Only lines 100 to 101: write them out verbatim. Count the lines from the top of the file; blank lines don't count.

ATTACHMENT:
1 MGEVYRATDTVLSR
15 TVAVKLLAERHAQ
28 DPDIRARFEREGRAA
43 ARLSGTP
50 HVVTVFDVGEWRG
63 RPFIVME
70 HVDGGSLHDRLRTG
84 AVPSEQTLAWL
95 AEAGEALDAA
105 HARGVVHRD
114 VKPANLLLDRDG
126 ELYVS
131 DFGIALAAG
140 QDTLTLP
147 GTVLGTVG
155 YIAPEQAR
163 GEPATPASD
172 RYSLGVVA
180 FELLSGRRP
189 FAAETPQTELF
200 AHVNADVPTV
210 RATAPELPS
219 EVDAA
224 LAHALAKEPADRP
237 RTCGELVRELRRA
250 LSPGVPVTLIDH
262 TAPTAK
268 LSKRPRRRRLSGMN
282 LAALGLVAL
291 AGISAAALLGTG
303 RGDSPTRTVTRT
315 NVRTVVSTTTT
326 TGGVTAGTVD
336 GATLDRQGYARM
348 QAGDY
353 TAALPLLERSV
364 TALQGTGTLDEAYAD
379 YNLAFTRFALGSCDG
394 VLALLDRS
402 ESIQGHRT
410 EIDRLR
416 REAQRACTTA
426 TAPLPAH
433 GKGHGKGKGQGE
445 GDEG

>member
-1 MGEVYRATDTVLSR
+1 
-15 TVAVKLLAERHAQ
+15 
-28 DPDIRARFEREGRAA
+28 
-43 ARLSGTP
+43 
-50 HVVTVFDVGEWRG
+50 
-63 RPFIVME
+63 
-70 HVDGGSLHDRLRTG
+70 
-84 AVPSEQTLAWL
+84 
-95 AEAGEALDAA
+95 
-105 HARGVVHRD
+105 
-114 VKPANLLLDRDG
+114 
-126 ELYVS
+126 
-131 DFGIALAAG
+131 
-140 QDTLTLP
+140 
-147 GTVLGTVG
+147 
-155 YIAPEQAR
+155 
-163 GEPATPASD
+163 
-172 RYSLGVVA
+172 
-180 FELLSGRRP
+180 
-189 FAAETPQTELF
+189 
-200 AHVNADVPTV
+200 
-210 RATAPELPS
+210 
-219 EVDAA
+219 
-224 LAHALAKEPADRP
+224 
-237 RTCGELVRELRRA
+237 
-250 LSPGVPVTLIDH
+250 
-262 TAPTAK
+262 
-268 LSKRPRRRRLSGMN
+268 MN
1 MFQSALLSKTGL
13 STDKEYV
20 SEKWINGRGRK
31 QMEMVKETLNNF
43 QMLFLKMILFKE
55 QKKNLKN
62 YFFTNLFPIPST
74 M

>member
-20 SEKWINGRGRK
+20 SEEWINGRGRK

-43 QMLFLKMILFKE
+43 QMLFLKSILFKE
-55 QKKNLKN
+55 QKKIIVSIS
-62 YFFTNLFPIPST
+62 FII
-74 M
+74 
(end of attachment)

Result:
+262 
-268 LSKRPRRRRLSGMN